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Calculate air-flow using pressure drop

  1. Feb 4, 2010 #1
    At what speed (flow/volume for that matter) does air leave an outlet when you know it holds x bars in the pipe?

    (It goes from x to zero (or athmospheric) -- you know the pressure difference)

    I assume you can neglect relative roughness, resistance, and so on as the pressure drop is over such a short distance they do not affect it. The only thing that matters is the size of the hole. Am I in the wrong here?

    How would I calculate such a thing?

    Thanks for any answer :)
     
  2. jcsd
  3. Feb 4, 2010 #2
    How do you know the pressure drop? Just because it vents to atmosphere doesn't mean the gage pressure immediately goes to zero. I don't think we have enough information to give an easy answer.
     
  4. Feb 4, 2010 #3

    Doug Huffman

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    I don't think that you (can) even know that. The upper limit for gas speed in a pipe is the local 'speed of sound'. Continuity suggests that speed goes to zero as flow area goes to infinity. But 'speed of sound' is very complicated and your question is intimate with the design of rocket motor's bells.

    Don't think of pressure (force per area) but use mole rate, moles per time.

    I was given a facility where I directed operations. One was to pressurize a large tank as quickly as possible. It was challenging to explain/convince the operators that once the adjustable pressure regulator was squealing there was no point increasing the desired pressure. The squeal was the shock wave of the gas at the local speed of sound.
     
  5. Feb 4, 2010 #4

    russ_watters

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    Actually, for all intents and purposes, it does.

    apekattenico, you haven't given us much to go on, but if you have an orifice (such as a slightly opened valve where you can be certain virtually all of the pressure drop occurs, then you can simply apply Bernoulli's equation to calculate the flow veloctiy (up to a few hundred feet per second).
     
  6. Feb 5, 2010 #5

    Fair point, but I think you are over complicating things.


    And I did so on purpose.

    I might be in the wrong here, but allow me to explain how I think, and feel free to correct me.

    The difference in pressure causes a net force, which drives the air forward.

    Given a pressure difference it's critical to understand where you get it. p1 is inside the pipe at speed v1, while p2 is outside at speed v2 (which must be 0 as p2 equals zero. (this might very well be incorrect)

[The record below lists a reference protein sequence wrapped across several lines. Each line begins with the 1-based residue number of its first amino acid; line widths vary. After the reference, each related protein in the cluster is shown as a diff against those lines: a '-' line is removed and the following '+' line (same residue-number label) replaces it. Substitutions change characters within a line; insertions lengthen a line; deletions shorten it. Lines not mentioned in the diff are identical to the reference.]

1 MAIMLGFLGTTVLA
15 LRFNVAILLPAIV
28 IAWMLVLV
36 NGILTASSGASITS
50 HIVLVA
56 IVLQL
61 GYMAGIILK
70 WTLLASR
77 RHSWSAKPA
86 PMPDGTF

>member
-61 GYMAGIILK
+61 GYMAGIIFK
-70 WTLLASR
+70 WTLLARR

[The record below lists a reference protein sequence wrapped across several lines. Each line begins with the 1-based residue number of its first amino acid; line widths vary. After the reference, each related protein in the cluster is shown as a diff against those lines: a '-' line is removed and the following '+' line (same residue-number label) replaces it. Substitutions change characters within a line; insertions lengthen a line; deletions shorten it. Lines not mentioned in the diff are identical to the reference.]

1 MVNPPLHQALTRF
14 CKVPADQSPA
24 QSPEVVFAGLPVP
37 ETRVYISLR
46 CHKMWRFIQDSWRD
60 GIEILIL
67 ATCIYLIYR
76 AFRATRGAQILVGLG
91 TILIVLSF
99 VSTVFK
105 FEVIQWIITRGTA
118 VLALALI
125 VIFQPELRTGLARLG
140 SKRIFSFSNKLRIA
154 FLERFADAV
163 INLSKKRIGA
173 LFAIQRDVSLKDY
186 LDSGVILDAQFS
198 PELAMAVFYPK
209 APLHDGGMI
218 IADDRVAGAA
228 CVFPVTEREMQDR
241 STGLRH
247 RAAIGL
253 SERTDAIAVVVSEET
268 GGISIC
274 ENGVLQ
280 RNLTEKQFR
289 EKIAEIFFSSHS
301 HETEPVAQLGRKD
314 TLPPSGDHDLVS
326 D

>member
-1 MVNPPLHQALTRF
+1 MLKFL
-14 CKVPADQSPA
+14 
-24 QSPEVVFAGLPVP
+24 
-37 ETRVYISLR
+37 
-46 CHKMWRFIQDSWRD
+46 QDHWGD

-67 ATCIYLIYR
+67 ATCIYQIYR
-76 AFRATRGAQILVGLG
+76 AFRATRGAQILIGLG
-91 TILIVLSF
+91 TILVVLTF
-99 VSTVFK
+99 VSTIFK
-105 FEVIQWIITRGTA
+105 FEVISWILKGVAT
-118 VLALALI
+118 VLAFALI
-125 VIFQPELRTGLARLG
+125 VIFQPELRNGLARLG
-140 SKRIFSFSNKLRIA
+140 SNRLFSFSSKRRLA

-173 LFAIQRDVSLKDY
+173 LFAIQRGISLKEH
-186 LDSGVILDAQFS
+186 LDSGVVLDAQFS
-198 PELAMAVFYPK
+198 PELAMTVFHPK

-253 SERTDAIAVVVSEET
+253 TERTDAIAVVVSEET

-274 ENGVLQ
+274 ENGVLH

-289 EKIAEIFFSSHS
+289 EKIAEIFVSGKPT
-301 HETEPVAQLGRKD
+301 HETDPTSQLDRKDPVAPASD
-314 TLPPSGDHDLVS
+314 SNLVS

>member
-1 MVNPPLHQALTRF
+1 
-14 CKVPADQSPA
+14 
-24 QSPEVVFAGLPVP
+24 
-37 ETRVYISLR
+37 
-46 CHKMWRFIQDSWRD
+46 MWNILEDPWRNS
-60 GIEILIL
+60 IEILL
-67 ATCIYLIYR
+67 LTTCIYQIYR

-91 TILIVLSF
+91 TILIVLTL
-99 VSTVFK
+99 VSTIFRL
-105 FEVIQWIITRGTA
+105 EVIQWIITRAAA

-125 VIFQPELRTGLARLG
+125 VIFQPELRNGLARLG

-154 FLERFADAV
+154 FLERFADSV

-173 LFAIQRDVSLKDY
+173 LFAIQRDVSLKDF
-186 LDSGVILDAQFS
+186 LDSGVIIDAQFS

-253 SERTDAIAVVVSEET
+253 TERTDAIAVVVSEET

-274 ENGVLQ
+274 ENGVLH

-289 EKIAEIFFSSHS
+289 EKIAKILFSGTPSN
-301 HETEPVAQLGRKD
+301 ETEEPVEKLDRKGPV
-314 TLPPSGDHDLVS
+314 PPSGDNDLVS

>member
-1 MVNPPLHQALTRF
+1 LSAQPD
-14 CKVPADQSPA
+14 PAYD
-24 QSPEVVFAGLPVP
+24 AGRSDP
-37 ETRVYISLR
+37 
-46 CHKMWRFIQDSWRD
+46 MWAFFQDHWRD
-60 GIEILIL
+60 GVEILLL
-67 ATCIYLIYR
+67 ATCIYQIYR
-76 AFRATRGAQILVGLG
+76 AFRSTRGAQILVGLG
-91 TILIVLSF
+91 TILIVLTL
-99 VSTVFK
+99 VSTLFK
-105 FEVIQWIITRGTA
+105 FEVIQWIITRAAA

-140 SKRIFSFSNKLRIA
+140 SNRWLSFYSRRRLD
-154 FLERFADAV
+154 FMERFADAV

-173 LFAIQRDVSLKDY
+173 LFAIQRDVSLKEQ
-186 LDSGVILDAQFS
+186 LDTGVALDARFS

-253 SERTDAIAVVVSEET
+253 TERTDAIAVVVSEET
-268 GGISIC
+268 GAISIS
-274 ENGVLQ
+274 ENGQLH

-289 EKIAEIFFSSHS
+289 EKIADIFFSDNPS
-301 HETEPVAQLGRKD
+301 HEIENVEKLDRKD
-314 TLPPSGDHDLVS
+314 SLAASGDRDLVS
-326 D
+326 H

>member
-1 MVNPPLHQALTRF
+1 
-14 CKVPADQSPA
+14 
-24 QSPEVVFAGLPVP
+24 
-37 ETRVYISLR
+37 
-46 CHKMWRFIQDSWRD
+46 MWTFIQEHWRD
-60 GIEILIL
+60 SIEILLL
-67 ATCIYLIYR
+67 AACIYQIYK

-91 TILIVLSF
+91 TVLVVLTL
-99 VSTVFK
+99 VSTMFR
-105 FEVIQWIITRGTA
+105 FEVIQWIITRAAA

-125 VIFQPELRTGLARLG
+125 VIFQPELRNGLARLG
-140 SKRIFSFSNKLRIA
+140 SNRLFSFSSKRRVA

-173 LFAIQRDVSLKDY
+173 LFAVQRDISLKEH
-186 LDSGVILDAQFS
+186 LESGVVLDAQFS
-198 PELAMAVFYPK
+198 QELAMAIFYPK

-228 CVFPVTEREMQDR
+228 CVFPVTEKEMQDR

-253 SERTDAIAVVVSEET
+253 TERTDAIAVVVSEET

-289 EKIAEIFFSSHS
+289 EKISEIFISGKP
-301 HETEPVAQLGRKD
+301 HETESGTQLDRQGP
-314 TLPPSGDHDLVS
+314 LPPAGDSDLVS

When I open a valve on the pipe there excists a pressure difference over the pipe which makes the air move forward.

    I belive you might very well apply The Bernoulli equation (imagine two cross sections - one before, and one after)

    Is my logic flawed, or can I go with this?

    EDIT:
    To give some context.
    I'm interested in checking how much air-leakage costs. Yes, I can find data on this other places, but I wanna know if these are rough estimates (just like my calculation will be), or they have done it in detail.

    But then again I do know that this problem is highly nonlinear coupled problem (the gas is cooling, the pressure is changing, and the flow rate may or may not be choked flow, etc...).

    Are there any easy ways out here?
     
    Last edited: Feb 5, 2010
  7. Feb 5, 2010 #6
    How can you apply Bernoulli's equation? He's talking about a pressure difference of several atmospheres. The density of the gas will change dramatically. Viscous forces could also have a significant impact depending on the flow geometry.
     
  8. Feb 5, 2010 #7

    FredGarvin

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    For times like this, I always reference people to Milton Beychok's web site. He has some really good stuff for calculating the accidental release of gasses under pressure and I think this is applicable now. It's mostly compressible flow equations that should look familiar.

    http://www.air-dispersion.com/usource.html
     
  9. Feb 5, 2010 #8
    Good link. Thanks FredGarvin.

    Matt
     
  10. Feb 5, 2010 #9

    russ_watters

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    I'm not sure - he just said "x" bars and I don't know what that means. If it's 2 or 3, the simple form of Bernoulli's still works pretty well. If it's 5-10 you need compressibility and viscocity effects. If it's 10 or 20, you get choked flow. I guess this is where the "need more info..." bit comes in.
     
  11. Feb 5, 2010 #10

    Doug Huffman

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    It appears that American engineering language is not the OP's forte and that he knows more than we do about the question at hand.
     
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